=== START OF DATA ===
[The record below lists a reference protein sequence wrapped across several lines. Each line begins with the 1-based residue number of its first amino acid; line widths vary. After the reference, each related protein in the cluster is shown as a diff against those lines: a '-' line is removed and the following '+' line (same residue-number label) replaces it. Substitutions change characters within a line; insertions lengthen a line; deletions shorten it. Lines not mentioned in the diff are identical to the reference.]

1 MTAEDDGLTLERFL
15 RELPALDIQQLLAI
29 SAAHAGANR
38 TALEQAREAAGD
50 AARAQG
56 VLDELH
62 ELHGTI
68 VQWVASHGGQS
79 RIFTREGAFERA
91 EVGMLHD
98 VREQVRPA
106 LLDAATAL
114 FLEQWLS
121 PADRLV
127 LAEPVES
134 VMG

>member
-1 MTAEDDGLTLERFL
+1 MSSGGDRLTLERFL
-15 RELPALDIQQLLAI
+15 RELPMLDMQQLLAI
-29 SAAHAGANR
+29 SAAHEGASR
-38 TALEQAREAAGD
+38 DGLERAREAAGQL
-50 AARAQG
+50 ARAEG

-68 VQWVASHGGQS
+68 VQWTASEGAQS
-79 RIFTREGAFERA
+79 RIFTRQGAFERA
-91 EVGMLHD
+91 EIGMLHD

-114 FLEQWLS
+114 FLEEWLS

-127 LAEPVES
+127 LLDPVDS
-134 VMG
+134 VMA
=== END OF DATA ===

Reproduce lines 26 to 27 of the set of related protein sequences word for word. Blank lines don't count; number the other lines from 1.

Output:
+38 DGLERAREAAGQL
-50 AARAQG